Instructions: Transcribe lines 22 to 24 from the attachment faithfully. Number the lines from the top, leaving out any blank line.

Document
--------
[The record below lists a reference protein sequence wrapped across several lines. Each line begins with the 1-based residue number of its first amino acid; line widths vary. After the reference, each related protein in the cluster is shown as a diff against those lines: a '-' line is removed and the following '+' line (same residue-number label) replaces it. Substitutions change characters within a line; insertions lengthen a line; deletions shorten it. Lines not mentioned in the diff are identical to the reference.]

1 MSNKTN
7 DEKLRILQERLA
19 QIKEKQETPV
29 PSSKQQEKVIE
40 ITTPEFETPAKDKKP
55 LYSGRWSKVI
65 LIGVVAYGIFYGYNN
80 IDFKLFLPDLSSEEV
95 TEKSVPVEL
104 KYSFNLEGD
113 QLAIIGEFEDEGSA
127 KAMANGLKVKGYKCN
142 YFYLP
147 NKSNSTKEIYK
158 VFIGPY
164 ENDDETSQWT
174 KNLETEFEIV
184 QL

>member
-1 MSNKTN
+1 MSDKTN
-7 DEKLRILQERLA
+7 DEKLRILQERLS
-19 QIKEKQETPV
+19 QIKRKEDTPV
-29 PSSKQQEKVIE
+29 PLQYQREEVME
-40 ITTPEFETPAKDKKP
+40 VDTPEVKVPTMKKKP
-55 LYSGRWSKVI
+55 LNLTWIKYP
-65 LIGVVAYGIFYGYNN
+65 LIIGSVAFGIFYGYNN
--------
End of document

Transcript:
+1 MSDKTN
-7 DEKLRILQERLA
+7 DEKLRILQERLS